Spending cuts

We're hearing a lot about cuts at the moment.  I think most people accept that the country's budget deficit is unsustainable and that it's necessary to constrain public spending.

While the NHS is being protected, we won't know the impact on most government departments until the Government's spending review is completed in October.  But the Chancellor has indicated that other areas of spending could be cut by around 25 per cent in real terms over the next four years - some more, some less.

What strikes me is how, after years when spending more was always presented as the answer to every problem, there's an immediate assumption that less cash must mean worse services.  I think the public know that industrial sums of money have been wasted by bloated government, but this doesn't prevent the apocalyptic headlines.

I've already cut this year's police budgets - by less than 1.5 per cent of what the Government gives to police forces every year.  Yet even this relatively small reduction produced howls of outrage and prophesies of doom from my political opponents - the same ones, of course, who bequeathed us the budget deficit in the first place.

Yes, there will have to be deeper cuts than this.  But as the independent Inspectorate of Constabulary and Audit Commission said in a recent report, over £1 billion of savings a year can be found while protecting the frontline.  Savings can be made through greater force collaboration, smarter use of the workforce and a reduction in bureaucracy.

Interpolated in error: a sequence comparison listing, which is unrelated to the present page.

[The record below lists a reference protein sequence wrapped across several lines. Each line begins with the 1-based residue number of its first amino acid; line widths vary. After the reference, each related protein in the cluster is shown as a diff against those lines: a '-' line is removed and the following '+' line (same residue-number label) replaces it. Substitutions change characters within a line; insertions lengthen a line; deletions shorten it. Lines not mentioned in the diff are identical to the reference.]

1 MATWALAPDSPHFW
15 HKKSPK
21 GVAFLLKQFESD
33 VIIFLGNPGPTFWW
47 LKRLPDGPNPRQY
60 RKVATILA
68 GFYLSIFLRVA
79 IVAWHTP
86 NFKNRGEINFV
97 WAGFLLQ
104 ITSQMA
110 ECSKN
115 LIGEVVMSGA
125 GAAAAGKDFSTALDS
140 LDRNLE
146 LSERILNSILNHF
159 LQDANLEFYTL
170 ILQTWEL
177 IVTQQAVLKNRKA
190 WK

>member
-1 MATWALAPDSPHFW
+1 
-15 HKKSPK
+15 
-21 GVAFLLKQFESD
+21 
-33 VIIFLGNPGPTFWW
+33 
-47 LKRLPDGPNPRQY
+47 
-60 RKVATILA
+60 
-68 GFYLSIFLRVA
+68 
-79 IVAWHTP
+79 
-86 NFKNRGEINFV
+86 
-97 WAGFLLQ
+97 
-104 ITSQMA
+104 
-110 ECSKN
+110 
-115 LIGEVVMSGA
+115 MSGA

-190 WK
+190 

We need to start asking the right questions - not just about how much money is being spent, but how well.  Why, when there are record numbers of police officers in this country (over 140,000), are only 11 per cent of them visible and available to the public at any one time?

Of course, public services must be well funded.  But they must also be well run.  When money is tight, organisations must drive out unnecessary cost and protect their core business.  Far from being worse, more efficient services are better.  When their money is spent more wisely, it is the public who benefit first.

Christopher N Howarth